Take for example, parents who just before leaving for a night out tell their children to clean up their room, put their toys away, and make the beds before they return later that evening. But when the mom and dad arrive home they find the room still untidy, dolls and plastic soldiers scattered on the floor, clothes strewn about, and the beds in shambles. The children did not do what the parents told them to do. They freely chose not to obey, although they did so within the parent’s will to allow them to exercise their freedom. Consequences follow conditionally. The parent permitted the children their freedom to obey or to discovery.
We are rational, purposing, and willing creatures. We are not automatons. We have volition. But human freedom also has a dark side. We may use our freedom against God. We may act in unloving ways. We may refuse God’s love and withhold love from other human beings. God permits this. God permits human beings to act contrary to the eternal will. To do so is called sin. God does not intervene and retrain us from doing something destructive to ourselves or to another. Therefore, not everything that happens can be said to reflect the perfect will of God, although God does permit such things to occur.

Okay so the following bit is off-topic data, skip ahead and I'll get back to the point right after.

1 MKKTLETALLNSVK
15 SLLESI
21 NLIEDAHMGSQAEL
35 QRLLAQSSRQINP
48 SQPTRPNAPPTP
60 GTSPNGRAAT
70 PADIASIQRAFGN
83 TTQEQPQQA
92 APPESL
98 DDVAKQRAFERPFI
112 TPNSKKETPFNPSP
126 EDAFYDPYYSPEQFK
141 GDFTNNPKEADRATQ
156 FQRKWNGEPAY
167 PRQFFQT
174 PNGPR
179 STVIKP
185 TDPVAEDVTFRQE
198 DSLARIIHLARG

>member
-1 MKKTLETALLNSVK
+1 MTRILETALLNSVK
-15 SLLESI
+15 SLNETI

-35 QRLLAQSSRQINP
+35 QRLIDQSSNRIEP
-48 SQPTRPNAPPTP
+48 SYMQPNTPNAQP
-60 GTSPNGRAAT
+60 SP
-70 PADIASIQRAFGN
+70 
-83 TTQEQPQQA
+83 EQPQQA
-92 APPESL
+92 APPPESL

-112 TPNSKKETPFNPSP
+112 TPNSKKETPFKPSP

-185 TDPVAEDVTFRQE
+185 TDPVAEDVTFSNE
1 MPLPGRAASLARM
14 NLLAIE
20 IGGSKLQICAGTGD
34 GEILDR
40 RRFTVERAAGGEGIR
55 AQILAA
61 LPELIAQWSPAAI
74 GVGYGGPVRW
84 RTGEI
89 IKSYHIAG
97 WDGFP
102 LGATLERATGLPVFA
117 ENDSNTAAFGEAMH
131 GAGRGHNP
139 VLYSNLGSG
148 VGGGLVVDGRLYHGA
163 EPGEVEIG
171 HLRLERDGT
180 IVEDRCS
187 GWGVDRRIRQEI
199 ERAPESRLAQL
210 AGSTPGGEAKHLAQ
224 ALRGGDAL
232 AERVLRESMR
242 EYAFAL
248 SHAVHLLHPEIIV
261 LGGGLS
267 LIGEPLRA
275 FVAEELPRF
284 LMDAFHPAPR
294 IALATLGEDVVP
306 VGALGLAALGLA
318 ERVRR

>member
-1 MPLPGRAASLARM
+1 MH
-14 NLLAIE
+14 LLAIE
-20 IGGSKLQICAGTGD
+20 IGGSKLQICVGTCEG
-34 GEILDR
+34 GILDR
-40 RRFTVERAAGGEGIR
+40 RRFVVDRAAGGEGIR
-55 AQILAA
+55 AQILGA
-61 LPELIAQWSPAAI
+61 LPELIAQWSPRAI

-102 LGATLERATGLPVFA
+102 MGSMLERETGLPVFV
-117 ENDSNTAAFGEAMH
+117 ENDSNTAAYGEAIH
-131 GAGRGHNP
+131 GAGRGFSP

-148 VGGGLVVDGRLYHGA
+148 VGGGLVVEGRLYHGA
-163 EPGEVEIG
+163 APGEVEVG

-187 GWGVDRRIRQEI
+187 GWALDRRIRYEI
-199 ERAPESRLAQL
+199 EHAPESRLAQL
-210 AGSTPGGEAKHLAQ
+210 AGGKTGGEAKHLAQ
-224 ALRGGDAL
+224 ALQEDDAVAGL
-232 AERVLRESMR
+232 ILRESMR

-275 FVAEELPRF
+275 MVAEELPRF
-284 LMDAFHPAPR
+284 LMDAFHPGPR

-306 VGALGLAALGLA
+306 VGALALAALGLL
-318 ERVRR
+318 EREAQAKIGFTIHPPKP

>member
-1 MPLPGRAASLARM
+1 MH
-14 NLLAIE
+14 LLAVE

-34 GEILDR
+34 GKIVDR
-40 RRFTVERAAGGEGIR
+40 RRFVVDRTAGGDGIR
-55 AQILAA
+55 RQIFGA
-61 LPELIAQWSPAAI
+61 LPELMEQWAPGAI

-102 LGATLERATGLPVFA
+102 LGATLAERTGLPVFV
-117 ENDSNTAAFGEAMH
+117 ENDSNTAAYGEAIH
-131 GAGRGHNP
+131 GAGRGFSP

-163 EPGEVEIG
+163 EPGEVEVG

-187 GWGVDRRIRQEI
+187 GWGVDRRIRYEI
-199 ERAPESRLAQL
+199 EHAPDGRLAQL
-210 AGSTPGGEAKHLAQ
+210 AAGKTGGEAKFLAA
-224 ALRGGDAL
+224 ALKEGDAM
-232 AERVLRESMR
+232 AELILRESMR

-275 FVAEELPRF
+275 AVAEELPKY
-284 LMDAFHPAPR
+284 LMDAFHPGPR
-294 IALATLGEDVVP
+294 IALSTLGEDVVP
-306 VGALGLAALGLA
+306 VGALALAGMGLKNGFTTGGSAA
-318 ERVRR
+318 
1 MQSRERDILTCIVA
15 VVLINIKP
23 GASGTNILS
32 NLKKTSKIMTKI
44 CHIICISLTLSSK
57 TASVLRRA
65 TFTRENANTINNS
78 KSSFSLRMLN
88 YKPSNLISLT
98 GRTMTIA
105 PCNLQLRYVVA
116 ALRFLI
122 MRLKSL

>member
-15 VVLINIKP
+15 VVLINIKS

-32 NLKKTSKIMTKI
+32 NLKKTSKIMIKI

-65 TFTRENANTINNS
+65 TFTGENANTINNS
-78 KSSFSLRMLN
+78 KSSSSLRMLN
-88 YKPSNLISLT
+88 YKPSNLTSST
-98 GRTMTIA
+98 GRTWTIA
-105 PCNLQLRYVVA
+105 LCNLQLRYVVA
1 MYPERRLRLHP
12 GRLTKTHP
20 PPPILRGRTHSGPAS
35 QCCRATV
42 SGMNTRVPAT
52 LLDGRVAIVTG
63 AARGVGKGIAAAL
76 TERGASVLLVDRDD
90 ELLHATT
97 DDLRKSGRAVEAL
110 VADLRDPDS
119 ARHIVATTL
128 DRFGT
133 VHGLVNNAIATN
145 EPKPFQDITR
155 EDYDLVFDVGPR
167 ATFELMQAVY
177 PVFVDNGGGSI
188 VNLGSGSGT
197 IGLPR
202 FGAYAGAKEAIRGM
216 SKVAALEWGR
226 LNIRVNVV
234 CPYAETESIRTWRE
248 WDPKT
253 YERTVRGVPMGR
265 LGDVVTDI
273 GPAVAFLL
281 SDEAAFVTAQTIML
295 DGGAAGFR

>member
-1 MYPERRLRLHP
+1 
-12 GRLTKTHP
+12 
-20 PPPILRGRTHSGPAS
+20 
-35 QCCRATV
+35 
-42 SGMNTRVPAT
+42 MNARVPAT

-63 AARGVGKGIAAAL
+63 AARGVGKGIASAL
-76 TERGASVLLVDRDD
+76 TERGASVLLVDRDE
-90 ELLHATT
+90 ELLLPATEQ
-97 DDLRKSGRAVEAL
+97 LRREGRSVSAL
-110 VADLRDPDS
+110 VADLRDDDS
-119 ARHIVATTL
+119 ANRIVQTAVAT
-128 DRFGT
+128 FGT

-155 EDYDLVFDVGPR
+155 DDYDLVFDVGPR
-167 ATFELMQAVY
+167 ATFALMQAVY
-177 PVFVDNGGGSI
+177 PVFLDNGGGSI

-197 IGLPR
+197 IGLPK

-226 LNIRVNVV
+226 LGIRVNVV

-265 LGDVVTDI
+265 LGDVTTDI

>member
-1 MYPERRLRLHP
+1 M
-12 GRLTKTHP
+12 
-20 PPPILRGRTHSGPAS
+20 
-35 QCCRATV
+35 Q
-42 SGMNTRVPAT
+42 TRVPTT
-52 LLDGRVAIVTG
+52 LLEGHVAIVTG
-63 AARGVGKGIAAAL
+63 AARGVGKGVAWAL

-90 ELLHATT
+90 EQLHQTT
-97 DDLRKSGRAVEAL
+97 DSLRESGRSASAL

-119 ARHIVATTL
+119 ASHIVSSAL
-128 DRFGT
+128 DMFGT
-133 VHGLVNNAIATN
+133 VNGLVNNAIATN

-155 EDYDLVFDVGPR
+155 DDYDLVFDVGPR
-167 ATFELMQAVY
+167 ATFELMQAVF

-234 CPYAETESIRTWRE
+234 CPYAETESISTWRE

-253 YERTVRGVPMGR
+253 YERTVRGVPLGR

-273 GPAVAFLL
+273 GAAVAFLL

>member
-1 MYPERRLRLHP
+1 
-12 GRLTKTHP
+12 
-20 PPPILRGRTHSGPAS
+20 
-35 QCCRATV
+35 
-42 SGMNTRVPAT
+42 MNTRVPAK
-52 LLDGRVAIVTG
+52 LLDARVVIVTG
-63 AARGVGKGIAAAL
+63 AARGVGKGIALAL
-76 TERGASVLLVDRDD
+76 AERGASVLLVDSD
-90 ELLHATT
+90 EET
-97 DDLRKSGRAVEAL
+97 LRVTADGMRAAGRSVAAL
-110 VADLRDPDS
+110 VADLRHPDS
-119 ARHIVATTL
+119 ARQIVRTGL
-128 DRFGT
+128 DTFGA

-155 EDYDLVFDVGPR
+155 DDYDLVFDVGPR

For example, if a drunken driver hits and kills a child, this does not mean that God willed the death of that child. God did uphold the freedom of the drunken driver to imbibe and intoxicating amount of alcohol. God also permitted the laws of nature to remain constant: When the bloodstream reaches a certain level of alcohol, the human brain becomes intoxicated and its reasoning abilities and reaction times are impaired; hard objects (i.e. the automobile) destroy more malleable objects (i.e. the child). A murderer may discharge a bullet from a gun and the trajectory of the bullet will abide by the usual factors of gravity and resistance. If the bullet strikes a person it can penetrate the body and inflict injury or even death. God does not always suspend the natural laws. Not everything that happens pleases God. This is the awful freedom that God grants to human beings.